Any training planning process starts by following this quote by Arthur Lydiard. If you want to improve from a 3:10 marathoner to a 2:30 marathoner then you begin by understanding what would be necessary to run a 2:30 marathon (this primarily means – what is the ‘pace’ in this case 3:33 min/km pace) and where you stand in relation to this. This shows us the gap between where you are and where you want to be. As a coach it allows me to find out what you ‘need to do’.
Discipline comes from having commitment to a process even when no one is looking and there are no social media streams to impress.Dan Pena says ‘motivation get’s you started, discipline keeps you going’. Discipline requires willpower – not an unlimited resource – so in order to ‘discipline yourself’ you must focus on the few things that matter*.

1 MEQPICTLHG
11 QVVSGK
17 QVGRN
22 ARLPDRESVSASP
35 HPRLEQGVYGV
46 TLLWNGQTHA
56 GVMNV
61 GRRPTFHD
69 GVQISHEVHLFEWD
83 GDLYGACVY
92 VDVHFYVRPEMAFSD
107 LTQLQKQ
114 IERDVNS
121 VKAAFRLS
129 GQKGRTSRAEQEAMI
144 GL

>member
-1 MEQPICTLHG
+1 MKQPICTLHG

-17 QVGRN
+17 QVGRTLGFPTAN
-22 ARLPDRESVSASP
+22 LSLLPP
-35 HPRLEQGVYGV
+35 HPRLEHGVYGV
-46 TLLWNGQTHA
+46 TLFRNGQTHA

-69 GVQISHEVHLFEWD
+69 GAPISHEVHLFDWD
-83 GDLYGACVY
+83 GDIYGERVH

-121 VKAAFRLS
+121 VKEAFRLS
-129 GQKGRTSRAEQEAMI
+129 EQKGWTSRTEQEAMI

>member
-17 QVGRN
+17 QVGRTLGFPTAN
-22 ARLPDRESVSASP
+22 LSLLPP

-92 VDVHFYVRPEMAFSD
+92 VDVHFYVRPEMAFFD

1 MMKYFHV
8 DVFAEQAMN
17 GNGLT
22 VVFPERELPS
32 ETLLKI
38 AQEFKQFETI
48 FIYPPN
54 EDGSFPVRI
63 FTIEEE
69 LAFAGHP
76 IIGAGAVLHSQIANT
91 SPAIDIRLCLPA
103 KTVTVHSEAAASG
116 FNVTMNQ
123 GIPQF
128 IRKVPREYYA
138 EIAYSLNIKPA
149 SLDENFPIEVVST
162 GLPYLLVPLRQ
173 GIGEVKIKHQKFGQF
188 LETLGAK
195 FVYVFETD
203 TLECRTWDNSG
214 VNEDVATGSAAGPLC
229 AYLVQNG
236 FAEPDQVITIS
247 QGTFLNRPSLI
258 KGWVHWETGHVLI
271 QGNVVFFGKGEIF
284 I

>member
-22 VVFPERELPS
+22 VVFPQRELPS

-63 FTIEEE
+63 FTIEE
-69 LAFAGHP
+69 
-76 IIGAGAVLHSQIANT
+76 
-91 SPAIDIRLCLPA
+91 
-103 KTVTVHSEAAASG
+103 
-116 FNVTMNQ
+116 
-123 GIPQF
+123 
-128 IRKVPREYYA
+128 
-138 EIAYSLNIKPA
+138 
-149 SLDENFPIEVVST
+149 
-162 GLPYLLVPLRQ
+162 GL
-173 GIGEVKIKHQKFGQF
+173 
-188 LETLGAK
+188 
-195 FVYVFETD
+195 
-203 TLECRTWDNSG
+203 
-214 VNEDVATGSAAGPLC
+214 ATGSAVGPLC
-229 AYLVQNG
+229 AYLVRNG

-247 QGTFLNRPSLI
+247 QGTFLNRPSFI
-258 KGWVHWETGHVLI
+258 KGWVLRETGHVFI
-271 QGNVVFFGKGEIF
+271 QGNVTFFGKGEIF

Discipline does not mean punishment but comes from the word ‘disciple’ meaning ‘to teach’. Mastering discipline requires teaching athletes the how and why of high performance behaviour while maintaining independent decision-making. Once you have confidence in ‘the way’ (‘how’) to train, belief helps fuel discipline (thus why discipline comes from ‘teaching’). The ‘why’ helps athlete’s retain their sense of good judgement day to day and not turn into robots or blind automatons.
* We will revisit the latter in training law #1 – First things, first.